If your battery was the star of a show, the alternator would be considered the best supporting actor (though the Academy Award would probably be awarded to the engine, for best performance).
Batteries get a lot of credit, but their job is short-lived. Your battery’s role is important in getting your car to start, but your alternator is the one doing the work, as you drive, to keep your vehicle powered. The alternator keeps the battery charged while the vehicle is running by converting mechanical energy from a rotating pulley into an electrical current. Your vehicle depends heavily on the alternator to power the electrical system.
How Alternators Work
Alternators used to be referred to as generators because that’s essentially what they are. They generate AC power through electromagnetism. The alternator is powered by a belt that is mechanized by the rotation of the vehicle’s engine.
The alternator is made up of a series of components including the stator and rotor, diodes, voltage regulator, and a cooling fan. Here’s how each component contributes to the alternator’s function:
- Stator and Rotor – Work in unison to convert energy into electricity. Magnets inside of the unit spin and create an “alternating current.”
- Diodes – Transform alternating current into direct current to charge the battery as well as ensure the current travels in only one direction, from the alternator to the battery.
- Voltage Regulator – Similar to a surge protector, it ensures the voltage in the charging system stays in a suitable range.
- Cooling fan – Creating energy also creates a significant amount of heat. The fan inside or outside the alternator protects the system by helping to dispel the heat.
Alternators do not require much maintenance and often have a life span between 7 to 10 years. However, when the alternator is beginning to fail, you may notice some unusual behavior from the vehicle. You may even wonder “why are my headlights flickering?” While that’s just one of a few symptoms, here’s how to tell if the alternator in your car is faulty or is beginning to fail:
- Electrical Failures – Dimming headlights and dashboard lights, as well as electronic accessories that lag, including windshield wipers, power windows and seats may operate more slowly than normal.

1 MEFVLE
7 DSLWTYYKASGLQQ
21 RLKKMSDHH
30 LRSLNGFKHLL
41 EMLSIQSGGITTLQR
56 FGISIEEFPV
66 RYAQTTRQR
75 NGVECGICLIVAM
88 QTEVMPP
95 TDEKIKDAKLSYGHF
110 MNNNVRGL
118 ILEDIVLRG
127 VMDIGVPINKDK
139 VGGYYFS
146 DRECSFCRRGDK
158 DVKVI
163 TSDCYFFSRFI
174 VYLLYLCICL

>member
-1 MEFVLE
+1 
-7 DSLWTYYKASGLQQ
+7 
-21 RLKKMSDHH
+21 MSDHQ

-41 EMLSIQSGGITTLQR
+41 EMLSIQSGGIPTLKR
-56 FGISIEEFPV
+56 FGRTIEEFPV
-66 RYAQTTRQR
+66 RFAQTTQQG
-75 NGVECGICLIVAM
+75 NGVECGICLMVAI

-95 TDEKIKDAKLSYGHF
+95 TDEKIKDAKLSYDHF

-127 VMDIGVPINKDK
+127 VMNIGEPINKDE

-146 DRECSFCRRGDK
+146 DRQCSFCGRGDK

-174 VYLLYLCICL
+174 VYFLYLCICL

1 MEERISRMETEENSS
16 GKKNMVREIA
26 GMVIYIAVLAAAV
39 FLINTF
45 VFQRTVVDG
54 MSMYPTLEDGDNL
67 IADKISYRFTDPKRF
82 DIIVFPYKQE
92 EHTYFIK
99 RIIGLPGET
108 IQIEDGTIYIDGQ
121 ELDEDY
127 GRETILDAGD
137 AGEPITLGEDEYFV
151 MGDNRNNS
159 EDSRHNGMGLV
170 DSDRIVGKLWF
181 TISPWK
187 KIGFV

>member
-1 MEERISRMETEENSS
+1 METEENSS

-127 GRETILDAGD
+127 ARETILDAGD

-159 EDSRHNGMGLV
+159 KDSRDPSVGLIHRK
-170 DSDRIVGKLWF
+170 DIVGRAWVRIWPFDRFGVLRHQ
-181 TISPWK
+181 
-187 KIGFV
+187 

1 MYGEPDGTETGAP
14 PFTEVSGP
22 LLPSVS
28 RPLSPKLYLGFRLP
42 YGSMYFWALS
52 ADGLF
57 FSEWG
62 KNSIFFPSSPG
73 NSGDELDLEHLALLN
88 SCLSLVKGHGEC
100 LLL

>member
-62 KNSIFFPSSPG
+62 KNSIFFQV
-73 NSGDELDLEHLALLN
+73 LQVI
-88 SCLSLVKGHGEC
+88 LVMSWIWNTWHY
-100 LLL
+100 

- Battery Light On – As part of your OBD (On-Board Diagnostics) your dash lights communicate any troubles your vehicle is experiencing, including the electrical system. When the alternator’s power is beginning to wane, the light that is shaped like a battery, or the letters ALT or GEN will illuminate on the dash.
- Weak Battery – Batteries do not last long, especially here in Arizona. While your alternator’s primary task is to continue replenishing the car’s battery, it can only do so much. If the battery is extremely weak or has already died, the alternator cannot revive it. You can test to see which component is at fault by jump-starting your car and immediately removing jumper cables. If the alternator is having difficulty charging the system, the car will likely die again. However, if the car continues to run, the battery is most likely at fault.
- Burnt Rubber Smell – The alternator works with pulleys and a series of belts. If belts aren’t turning freely, the increased friction causes the belt to heat up and produce a burning rubber odor. Likewise, if you recognize a smell comparable to an electrical fire, it could be caused by a belt slipping on the alternator’s pulley. Tightening the belt up should resolve the issue. However, if it doesn’t, your alternator bearings could be in failure, and it should be tested by a qualified technician.
- Whining Sound – To produce the electrical current needed to generate power, small components are spinning inside the alternator. If any of these tiny components fail, such as worn bearings, you may hear a grinding or whining sound.
How to Diagnose a Faulty Alternator
If you suspect your alternator is in failure without a warning light, open the hood and visually inspect the belt on the alternator. If it appears glassy or burnt, this could indicate it is slipping. When the belt is loose, it slips on the pulleys instead of traveling smoothly. This causes friction from the metal on rubber contact, heating up the rubber and accelerating the belt’s wear. Tightening the tensioner should resolve the issue. Take care not to make the tension too tight, however, to avoid damaging the alternator’s internal components.
Replacing the Alternator: OEM vs. Rebuilt
Replacing an alternator can be quite costly, though necessary. When replacing your alternator, you have the option to purchase Original Equipment Manufacturer (OEM) or a rebuilt alternator. Original parts are more costly but are often more reliable. A rebuilt alternator involves removing the original alternator from the vehicle and sending it to a specialty shop for rebuilding or a previously rebuilt alternator will be installed. Keep in mind that purchasing a rebuilt alternator can be risky, as you are installing a previously failed alternator. While the major components inside have been replaced, there’s no guarantee it will work like new.
Whether you purchase new or rebuilt, when replacing the alternator, it’s a good idea to have your technician replace the serpentine belt as well. Since the serpentine belt must be removed to replace the alternator, you can save on the cost of the labor by doing both at the same time.